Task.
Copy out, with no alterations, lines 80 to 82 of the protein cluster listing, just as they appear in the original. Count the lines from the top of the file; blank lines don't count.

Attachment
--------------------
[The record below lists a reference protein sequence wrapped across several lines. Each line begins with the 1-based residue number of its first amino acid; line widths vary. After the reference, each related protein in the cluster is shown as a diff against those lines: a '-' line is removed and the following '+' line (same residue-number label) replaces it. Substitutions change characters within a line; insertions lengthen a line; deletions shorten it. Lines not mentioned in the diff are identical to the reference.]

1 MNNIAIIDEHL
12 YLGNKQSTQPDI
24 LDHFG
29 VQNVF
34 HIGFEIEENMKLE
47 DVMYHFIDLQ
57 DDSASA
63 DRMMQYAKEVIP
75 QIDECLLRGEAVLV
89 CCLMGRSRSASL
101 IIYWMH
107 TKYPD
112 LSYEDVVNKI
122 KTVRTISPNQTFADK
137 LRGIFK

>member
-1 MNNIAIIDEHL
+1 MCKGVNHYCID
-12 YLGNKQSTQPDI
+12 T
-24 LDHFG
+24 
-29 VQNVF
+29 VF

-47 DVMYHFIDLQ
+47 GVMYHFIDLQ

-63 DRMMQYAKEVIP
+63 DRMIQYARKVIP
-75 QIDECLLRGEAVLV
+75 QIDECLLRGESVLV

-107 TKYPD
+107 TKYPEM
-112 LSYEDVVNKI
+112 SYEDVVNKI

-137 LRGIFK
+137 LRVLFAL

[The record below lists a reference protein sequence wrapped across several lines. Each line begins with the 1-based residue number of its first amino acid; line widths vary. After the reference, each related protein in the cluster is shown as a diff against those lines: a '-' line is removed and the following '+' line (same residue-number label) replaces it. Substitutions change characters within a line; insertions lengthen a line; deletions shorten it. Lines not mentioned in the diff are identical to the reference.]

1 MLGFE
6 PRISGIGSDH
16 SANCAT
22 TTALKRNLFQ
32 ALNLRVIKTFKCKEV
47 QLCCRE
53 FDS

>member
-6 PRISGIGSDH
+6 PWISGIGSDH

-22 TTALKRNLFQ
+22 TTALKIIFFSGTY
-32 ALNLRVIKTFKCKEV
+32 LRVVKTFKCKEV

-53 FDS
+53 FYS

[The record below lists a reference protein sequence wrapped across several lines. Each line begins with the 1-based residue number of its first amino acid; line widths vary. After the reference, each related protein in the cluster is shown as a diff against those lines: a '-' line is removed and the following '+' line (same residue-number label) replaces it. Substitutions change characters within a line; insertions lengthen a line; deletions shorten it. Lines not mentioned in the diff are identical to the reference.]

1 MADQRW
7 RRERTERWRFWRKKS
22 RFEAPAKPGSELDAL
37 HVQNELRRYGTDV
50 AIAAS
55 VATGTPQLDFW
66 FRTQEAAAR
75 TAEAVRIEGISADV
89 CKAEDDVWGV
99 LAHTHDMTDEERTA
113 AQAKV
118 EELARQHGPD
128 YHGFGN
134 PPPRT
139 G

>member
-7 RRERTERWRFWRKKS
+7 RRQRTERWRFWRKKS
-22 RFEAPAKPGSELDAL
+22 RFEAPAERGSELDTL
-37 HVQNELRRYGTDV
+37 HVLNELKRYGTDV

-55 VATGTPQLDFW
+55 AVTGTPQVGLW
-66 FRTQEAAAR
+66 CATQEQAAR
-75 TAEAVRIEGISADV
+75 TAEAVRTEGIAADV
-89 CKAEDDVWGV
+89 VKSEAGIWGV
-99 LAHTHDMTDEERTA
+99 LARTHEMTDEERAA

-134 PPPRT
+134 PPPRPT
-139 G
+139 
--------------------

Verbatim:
-66 FRTQEAAAR
+66 CATQEQAAR
-75 TAEAVRIEGISADV